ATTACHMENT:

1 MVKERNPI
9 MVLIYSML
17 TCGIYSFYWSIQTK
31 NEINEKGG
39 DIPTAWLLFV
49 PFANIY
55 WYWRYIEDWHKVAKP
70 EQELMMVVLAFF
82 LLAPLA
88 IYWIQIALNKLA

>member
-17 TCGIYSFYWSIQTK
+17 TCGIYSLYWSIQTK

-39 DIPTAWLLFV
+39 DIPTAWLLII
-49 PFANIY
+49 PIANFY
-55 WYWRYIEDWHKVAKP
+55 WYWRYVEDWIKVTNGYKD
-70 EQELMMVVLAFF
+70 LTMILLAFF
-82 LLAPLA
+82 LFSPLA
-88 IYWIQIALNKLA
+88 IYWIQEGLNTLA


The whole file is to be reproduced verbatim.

1 MVKERNPI
9 MVLIYSML
17 TCGIYSFYWSIQTK
31 NEINEKGG
39 DIPTAWLLFV
49 PFANIY
55 WYWRYIEDWHKVAKP
70 EQELMMVVLAFF
82 LLAPLA
88 IYWIQIALNKLA

>member
-17 TCGIYSFYWSIQTK
+17 TCGIYSLYWSIQTK

-39 DIPTAWLLFV
+39 DIPTAWLLII
-49 PFANIY
+49 PIANFY
-55 WYWRYIEDWHKVAKP
+55 WYWRYVEDWIKVTNGYKD
-70 EQELMMVVLAFF
+70 LTMILLAFF
-82 LLAPLA
+82 LFSPLA
-88 IYWIQIALNKLA
+88 IYWIQEGLNTLA